LinkedIn might have a lot of similarities to Facebook when it comes to the search engine, messaging, even the timeline, but if you're trying to get yourself out there - LinkedIn is a good place for it. You're likely going to find groups that cater to your specific area, people who have the same job as you that you can connect with, and so much more.
I've connected with many people on LinkedIn as I'm an Open Networker and have found it to be quite enjoyable. I've posted in groups, shared links, told people about myself and heard some stories of how other people operate, and more. I've even made a few friends on there.
Now with that said be careful of who you talk too. Lots of people I've noticed will send you a sales pitch, and will be focused on trying to make a commission off of you instead of getting to know more about you. Some people will even try to scam you with fake job ads - promising you lucrative salaries, all expenses paid for, but sadly those aren't going to happen. Not unless you got an official message from a reputable company saying that. Does the term "419 scammer" ring a bell? They're scattered throughout LinkedIn. Luckily people can detect them more and more, but they can still slip through the cracks.
Overall this gets 4/5. A good place to showcase your skills, talking a bit about yourself, and opens you up to a plethora of opportunities. Even the simplest of things like networking can be great since you're opening yourself up to new people and new ideas. The new layout of the site stunk quite a lot though, but most people seem to have adjusted to that.
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I recently got a charge on my cc by Linkedin for a job posting that I had removed. There is no way after searching that I can contact customer service and resolve this. I feel that my only recourse is to submit a negative review! Frustrating!
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I see this and use the site as a business platform, to both promote and find other professional services. I probably do not use the site well, and because I am so busy and receive a lot of word of mouth referrals I don't use Linked in to it's full potential. I could do with learning how to use it more effectively. But I like the way it links to so many professional companies and people.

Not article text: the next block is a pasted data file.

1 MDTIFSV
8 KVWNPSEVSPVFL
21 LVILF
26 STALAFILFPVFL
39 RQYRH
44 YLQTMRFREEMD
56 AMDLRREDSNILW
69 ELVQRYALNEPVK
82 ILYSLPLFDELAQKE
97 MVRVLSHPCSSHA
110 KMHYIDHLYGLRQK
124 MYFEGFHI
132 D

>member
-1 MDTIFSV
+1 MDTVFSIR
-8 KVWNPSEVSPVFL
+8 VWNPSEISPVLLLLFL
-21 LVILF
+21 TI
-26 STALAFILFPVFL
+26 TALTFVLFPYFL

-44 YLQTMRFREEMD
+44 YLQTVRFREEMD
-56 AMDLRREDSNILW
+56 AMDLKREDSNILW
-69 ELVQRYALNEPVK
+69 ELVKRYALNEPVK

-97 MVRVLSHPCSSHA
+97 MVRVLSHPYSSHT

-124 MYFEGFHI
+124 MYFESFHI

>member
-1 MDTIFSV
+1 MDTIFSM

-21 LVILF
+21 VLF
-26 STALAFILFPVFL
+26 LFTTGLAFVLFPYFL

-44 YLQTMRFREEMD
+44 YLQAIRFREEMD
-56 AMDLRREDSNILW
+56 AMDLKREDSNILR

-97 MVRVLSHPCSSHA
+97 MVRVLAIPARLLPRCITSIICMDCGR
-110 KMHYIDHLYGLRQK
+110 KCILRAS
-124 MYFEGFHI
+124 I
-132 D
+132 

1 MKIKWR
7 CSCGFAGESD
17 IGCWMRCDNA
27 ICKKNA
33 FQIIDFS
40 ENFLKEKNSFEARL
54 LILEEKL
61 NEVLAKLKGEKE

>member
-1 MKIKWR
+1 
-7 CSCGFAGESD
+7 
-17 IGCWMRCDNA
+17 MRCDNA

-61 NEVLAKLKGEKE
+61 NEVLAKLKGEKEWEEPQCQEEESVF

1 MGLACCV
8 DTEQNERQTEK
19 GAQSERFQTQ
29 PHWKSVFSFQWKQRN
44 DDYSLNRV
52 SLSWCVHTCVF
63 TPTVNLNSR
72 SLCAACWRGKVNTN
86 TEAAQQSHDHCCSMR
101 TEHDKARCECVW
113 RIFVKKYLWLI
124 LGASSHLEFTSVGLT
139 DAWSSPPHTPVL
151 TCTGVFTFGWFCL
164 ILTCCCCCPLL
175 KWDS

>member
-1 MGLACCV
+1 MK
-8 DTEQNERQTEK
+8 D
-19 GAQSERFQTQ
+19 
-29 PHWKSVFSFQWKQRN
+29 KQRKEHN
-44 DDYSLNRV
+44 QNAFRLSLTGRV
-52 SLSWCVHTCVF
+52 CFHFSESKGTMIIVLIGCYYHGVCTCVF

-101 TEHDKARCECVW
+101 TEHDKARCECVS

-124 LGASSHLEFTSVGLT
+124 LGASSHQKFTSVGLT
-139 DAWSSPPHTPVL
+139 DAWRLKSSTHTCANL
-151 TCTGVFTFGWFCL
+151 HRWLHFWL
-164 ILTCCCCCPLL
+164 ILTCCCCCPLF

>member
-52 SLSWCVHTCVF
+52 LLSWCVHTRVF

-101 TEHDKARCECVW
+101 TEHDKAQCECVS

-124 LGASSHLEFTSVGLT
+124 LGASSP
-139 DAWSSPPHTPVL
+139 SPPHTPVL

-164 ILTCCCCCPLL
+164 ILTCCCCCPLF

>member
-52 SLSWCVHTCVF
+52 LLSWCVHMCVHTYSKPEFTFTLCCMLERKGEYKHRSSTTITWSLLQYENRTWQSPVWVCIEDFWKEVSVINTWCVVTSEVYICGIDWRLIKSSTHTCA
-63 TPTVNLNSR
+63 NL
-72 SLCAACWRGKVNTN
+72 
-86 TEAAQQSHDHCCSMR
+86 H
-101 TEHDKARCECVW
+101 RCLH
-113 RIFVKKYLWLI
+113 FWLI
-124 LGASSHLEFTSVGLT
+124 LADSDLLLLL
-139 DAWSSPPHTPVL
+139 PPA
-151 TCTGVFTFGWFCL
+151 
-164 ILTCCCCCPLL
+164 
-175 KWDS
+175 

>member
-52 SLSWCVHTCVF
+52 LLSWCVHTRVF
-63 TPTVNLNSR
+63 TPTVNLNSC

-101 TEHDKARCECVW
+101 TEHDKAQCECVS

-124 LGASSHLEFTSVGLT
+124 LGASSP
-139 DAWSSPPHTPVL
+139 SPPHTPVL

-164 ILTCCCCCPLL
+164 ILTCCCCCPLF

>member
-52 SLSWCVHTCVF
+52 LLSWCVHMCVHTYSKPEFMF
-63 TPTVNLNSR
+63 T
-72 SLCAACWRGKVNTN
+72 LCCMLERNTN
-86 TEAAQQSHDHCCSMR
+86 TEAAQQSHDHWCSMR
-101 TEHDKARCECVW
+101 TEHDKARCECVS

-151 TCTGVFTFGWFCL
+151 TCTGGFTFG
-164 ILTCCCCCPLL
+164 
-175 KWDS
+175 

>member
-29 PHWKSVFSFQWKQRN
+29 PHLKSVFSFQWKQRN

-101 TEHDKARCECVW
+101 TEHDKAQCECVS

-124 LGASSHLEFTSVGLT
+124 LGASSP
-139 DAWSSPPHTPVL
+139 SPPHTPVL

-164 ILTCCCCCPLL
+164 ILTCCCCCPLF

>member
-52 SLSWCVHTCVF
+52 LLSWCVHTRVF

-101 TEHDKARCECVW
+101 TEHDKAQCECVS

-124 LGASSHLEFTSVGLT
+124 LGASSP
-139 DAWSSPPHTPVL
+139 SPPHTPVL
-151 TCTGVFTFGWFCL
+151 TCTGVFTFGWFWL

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At first glance this platform is good for connection with other, preferrably those people who work in different spheres and it it helps find them.
From the other point of view, it's a little bit useless website.
Nice place to maintain and get work.I am glad that I made an account with LinkedIn. Employers can easily look in my profile which is important nowadays. No more need to submit CV and other data about me.
There is no more correct answer on "Where can I find job?" than "On LinkedIn". My first job was found where, as much as the last one and I'm sure that I can find next at the same place.
I definitely recommend using it even if you`re almost out of experience at the moment. The network really helps to get in touch with some people that can boost your knowledges drastically.
Best site For business owners, I am really happy to write about this website. It increases my business ROI with having so much connection of my client i found from this web site only.
I am not a frequent LinkedIn user and today I have discovered a new LinkedIn feature that further deters me away from this site. Perhaps I should say lack of a feature commonly known as customer service. There has been a critical security problem with my company page. I have waited about a day for a response from the available methods of contacting LinkedIn. The incident is extremely concerning but I do find comfort that LinkedIn is generally quite useless with limited traffic.